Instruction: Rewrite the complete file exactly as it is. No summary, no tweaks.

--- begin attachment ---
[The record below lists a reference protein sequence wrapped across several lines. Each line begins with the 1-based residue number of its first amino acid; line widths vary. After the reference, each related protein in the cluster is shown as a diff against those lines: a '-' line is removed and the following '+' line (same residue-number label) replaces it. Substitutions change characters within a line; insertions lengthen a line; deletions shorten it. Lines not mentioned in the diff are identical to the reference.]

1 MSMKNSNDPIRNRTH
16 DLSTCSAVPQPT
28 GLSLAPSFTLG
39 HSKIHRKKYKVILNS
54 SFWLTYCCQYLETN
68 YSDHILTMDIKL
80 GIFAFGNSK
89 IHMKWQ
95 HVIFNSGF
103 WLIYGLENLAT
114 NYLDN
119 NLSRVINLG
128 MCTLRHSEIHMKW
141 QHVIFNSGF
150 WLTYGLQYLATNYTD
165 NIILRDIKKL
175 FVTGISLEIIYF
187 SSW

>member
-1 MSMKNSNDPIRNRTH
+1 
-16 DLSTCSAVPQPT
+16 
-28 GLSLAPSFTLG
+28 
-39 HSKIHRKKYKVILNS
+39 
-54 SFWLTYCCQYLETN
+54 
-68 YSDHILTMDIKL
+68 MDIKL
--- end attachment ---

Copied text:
[The record below lists a reference protein sequence wrapped across several lines. Each line begins with the 1-based residue number of its first amino acid; line widths vary. After the reference, each related protein in the cluster is shown as a diff against those lines: a '-' line is removed and the following '+' line (same residue-number label) replaces it. Substitutions change characters within a line; insertions lengthen a line; deletions shorten it. Lines not mentioned in the diff are identical to the reference.]

1 MSMKNSNDPIRNRTH
16 DLSTCSAVPQPT
28 GLSLAPSFTLG
39 HSKIHRKKYKVILNS
54 SFWLTYCCQYLETN
68 YSDHILTMDIKL
80 GIFAFGNSK
89 IHMKWQ
95 HVIFNSGF
103 WLIYGLENLAT
114 NYLDN
119 NLSRVINLG
128 MCTLRHSEIHMKW
141 QHVIFNSGF
150 WLTYGLQYLATNYTD
165 NIILRDIKKL
175 FVTGISLEIIYF
187 SSW

>member
-1 MSMKNSNDPIRNRTH
+1 
-16 DLSTCSAVPQPT
+16 
-28 GLSLAPSFTLG
+28 
-39 HSKIHRKKYKVILNS
+39 
-54 SFWLTYCCQYLETN
+54 
-68 YSDHILTMDIKL
+68 MDIKL